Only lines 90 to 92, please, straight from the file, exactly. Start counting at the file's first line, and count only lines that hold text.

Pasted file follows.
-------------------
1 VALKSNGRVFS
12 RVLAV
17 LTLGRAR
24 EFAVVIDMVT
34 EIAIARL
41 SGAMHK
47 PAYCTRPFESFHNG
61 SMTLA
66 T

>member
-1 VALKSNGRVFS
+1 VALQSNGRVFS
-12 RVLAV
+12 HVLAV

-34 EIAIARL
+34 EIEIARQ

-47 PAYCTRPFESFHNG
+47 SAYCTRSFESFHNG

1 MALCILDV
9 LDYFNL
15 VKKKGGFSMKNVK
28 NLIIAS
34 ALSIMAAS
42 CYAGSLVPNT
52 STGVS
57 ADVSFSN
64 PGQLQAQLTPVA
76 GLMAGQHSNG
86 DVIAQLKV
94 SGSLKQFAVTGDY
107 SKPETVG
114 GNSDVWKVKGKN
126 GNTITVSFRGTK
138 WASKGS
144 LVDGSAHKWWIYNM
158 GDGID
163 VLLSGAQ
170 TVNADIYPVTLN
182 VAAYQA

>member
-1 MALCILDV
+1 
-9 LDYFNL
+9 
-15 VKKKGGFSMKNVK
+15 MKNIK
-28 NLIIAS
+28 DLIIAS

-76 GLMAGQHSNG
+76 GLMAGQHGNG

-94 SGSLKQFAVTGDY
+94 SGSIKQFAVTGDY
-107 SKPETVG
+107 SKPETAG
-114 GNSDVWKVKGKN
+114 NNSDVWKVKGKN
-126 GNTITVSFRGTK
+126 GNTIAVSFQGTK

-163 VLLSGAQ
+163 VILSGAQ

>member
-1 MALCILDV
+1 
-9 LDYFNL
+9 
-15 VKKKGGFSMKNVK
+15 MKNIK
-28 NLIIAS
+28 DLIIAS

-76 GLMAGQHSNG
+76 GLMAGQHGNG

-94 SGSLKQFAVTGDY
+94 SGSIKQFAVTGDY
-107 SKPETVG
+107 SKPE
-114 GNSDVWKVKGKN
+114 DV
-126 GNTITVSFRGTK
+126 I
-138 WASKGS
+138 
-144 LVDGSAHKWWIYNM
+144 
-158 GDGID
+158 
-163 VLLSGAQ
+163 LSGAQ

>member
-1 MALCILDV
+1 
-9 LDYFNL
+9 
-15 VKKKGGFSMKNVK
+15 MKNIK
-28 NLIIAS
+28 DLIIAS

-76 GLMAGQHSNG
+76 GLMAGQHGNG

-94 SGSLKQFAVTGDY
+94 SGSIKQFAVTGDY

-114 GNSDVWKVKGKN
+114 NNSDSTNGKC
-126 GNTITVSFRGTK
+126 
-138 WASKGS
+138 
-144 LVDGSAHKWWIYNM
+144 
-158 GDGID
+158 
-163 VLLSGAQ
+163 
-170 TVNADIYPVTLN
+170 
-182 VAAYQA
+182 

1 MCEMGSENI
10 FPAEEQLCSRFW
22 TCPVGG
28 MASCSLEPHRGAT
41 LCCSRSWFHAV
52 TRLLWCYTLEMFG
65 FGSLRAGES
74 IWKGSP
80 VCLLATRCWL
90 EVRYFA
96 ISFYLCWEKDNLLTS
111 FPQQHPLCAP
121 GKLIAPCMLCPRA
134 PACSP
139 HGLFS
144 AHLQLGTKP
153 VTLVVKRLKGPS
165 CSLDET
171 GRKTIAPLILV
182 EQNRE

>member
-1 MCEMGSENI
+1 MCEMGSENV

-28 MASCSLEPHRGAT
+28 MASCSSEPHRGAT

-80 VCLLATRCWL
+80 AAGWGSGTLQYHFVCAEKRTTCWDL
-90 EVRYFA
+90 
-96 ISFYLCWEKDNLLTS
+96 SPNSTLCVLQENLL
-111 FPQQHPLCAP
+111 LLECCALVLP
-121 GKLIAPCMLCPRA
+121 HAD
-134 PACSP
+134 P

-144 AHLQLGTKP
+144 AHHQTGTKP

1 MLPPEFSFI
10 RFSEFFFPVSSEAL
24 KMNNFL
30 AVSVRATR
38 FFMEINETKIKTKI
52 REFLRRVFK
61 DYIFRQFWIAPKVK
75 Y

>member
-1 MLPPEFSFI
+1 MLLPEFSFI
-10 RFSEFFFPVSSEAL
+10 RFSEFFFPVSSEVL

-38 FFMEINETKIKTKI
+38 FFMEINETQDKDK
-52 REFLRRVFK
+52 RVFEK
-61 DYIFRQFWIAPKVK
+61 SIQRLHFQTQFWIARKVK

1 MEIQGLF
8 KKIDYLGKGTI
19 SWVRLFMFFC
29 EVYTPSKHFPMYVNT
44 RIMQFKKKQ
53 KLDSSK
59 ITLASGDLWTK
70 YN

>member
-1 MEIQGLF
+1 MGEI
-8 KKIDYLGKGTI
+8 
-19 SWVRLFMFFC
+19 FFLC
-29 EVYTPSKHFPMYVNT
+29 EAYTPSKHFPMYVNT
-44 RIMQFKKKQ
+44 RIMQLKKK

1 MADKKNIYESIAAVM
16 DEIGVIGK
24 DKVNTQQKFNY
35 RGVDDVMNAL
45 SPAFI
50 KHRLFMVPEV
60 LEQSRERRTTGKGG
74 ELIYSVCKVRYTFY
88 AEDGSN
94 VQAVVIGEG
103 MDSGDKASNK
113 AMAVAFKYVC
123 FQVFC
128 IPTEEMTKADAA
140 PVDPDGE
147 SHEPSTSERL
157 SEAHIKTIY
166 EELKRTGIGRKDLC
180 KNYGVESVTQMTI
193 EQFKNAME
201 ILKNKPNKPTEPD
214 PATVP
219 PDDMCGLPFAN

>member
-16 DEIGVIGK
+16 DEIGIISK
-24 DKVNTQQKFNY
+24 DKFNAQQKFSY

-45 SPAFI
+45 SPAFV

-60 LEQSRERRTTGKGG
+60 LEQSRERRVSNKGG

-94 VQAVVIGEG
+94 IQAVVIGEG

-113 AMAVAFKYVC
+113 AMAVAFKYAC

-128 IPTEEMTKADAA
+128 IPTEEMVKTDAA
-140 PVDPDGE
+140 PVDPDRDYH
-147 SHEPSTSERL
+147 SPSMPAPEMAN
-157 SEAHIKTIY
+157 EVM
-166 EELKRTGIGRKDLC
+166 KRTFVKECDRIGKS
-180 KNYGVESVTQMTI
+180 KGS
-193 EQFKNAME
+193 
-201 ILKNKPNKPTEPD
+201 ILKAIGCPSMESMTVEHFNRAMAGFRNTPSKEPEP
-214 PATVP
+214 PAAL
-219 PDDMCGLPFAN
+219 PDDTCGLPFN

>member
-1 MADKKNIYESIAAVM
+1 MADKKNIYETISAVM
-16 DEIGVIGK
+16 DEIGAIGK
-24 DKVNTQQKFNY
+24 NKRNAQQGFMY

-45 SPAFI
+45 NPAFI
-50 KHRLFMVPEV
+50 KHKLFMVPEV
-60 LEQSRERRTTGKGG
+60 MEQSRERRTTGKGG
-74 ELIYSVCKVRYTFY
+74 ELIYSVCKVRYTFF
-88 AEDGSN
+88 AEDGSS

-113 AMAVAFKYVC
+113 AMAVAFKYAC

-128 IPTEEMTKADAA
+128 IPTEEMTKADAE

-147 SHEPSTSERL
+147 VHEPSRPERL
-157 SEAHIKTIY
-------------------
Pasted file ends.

+1 
-9 LDYFNL
+9 